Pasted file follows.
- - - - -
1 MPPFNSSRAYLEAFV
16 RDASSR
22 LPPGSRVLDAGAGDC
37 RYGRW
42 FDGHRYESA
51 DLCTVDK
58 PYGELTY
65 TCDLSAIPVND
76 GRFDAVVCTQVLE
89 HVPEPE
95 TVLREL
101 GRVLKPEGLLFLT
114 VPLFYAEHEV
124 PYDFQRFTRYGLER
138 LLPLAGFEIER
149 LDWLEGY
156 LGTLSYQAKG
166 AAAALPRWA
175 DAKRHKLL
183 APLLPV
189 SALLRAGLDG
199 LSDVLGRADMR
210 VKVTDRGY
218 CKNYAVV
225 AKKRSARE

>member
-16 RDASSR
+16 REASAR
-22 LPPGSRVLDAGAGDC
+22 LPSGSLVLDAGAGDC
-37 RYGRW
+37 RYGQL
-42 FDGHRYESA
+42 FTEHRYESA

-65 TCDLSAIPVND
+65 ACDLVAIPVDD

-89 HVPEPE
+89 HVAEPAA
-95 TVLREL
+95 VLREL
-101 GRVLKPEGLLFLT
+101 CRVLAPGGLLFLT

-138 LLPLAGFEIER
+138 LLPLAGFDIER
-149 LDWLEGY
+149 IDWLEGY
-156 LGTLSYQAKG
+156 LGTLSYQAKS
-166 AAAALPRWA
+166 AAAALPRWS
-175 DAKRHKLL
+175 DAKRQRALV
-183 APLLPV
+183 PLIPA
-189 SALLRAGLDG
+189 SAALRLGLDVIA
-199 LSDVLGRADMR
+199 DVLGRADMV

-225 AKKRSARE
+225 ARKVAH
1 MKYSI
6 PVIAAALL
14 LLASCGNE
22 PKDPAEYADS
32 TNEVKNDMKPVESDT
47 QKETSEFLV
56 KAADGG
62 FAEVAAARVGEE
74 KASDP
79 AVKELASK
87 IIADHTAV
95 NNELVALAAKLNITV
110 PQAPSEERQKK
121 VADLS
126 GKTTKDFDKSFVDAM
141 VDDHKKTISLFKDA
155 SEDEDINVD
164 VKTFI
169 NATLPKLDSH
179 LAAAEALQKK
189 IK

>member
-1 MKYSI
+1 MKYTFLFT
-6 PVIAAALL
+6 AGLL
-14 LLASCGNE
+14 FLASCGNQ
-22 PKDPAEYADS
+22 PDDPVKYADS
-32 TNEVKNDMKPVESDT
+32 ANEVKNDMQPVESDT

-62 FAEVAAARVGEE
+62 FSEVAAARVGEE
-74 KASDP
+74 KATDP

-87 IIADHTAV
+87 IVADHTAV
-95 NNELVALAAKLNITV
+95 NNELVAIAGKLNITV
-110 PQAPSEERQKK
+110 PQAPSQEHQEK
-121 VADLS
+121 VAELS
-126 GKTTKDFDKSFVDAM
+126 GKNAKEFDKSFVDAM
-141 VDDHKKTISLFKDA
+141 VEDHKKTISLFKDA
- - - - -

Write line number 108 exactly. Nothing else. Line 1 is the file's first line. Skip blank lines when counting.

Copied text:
+141 VEDHKKTISLFKDA